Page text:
Jack Hanna of Canberra, Australia is the reigning world champion of latte art — at least according to the recent World Latte Art Championships held in Belgium this past May: Aussie cappuccino king says coffee art not all froth | Lifestyle | Living | Reuters.
Australia has won the title two years running. (No surprise, given how much Australian tourists seem to obsess over latte art when visiting America.) And although Mr. Hanna received some stiff competition from the usual assortment of European representatives this year (from Denmark, Russia, and Iceland), it may come as a surprise to some that the Italians came in last. In fact, the Italians always seem to fare poorly at this competition.
Given how seriously Italians take their coffee and design, it might make you question where latte art sits in the hierarchy of Italian art appreciation — relative to the likes of Giotto, Caravaggio, and Titian. It ranks somewhere alongside the works of Delpino — as in Vinnie Delpino, of Doogie Howser, M.D. fame.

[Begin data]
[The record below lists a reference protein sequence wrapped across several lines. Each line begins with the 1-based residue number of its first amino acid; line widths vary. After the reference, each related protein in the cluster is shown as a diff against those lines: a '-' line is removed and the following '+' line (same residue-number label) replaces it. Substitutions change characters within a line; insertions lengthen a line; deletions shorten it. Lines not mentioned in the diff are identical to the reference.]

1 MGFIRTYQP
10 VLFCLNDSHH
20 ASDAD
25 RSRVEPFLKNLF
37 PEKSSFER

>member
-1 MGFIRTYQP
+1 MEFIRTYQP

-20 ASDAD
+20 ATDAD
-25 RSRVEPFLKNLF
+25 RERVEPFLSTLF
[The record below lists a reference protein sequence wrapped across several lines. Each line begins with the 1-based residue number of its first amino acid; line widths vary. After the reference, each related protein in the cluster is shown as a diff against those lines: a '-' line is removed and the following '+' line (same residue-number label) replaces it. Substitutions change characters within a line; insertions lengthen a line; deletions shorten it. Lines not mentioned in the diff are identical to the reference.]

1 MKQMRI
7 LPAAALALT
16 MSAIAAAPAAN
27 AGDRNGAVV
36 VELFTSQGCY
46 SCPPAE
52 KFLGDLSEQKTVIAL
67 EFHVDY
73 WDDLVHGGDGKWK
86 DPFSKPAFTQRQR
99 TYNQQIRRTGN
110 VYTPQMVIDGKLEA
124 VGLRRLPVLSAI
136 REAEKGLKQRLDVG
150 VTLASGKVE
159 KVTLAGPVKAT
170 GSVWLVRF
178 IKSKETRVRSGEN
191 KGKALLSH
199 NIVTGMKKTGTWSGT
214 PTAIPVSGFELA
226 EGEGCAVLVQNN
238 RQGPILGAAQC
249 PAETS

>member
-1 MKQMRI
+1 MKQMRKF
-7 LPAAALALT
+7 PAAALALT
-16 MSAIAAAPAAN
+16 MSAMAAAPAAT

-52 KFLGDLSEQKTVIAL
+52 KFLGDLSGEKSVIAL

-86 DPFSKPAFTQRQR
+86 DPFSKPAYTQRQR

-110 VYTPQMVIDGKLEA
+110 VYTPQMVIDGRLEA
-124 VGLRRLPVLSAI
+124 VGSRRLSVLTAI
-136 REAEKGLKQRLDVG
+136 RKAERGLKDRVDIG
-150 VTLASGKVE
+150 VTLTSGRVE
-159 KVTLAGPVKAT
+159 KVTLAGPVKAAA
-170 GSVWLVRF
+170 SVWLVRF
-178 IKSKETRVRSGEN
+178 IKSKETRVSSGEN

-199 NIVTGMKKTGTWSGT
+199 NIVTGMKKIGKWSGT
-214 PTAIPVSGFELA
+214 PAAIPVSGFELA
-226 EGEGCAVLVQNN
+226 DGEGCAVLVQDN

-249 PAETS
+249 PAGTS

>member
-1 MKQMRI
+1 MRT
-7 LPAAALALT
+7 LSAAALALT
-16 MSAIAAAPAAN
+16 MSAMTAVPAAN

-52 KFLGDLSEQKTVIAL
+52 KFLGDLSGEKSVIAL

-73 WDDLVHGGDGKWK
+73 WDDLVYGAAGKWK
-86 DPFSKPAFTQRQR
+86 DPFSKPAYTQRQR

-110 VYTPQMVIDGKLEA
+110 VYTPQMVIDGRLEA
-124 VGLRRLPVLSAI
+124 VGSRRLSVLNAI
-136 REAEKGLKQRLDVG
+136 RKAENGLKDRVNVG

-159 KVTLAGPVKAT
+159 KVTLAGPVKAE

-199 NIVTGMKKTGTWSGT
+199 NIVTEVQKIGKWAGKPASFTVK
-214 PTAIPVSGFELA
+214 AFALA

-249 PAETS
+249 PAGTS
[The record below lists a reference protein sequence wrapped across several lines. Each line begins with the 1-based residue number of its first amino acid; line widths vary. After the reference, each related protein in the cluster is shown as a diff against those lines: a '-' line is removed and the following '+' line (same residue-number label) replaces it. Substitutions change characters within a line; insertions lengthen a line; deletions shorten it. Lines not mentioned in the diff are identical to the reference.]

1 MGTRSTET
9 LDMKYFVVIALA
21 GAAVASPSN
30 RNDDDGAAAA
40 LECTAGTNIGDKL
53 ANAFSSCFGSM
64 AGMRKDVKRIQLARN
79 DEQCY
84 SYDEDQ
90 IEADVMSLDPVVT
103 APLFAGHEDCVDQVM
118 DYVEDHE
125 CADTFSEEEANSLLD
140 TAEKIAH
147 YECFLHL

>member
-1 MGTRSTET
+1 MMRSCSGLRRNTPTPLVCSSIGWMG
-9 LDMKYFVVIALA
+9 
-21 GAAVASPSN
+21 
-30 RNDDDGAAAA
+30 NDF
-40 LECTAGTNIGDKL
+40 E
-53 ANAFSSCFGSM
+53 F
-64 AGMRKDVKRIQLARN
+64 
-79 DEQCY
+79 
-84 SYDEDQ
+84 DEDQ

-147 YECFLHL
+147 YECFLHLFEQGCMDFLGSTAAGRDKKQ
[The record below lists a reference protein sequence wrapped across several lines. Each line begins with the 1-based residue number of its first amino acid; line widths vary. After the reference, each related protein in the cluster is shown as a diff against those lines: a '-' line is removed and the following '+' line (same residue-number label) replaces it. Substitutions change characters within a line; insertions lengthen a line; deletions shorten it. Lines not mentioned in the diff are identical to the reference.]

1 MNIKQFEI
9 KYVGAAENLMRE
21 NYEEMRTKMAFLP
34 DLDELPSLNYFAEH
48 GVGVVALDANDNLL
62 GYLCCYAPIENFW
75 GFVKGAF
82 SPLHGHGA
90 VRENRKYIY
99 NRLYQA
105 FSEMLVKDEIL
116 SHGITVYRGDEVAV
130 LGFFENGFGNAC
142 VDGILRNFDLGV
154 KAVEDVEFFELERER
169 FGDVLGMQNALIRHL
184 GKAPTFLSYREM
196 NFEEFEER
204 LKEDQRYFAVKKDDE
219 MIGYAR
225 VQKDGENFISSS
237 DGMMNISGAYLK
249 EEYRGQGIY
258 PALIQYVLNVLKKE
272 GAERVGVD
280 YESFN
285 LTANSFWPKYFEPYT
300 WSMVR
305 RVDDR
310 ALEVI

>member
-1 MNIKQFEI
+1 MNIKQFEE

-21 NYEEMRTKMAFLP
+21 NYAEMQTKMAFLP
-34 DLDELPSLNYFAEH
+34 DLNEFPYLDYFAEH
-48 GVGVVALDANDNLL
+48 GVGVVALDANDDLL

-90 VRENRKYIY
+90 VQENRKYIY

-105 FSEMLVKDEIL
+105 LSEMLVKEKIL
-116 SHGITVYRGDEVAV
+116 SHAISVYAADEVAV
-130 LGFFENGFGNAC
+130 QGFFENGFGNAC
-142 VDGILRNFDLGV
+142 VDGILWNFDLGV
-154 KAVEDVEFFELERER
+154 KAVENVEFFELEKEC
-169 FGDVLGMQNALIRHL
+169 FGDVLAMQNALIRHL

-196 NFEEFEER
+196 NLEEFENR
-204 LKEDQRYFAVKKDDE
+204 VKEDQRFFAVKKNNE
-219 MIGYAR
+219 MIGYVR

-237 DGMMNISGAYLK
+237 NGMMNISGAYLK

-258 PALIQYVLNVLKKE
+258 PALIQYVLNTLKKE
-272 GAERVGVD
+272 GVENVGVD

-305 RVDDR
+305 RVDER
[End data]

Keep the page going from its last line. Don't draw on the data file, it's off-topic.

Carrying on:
Not that the Italians are always right when it comes to espresso; they certainly have a sameness problem, and they clearly lack examples at the top-most quality end. But while latte art is aesthetically pleasing and is a nice indicator of a café that cares, it is more about milk than it is about coffee. All things considered, I’d take great microfoam over latte art any day. Which makes latte art nice, but but about as relevant to quality espresso as birth control is to Neil Patrick Harris.
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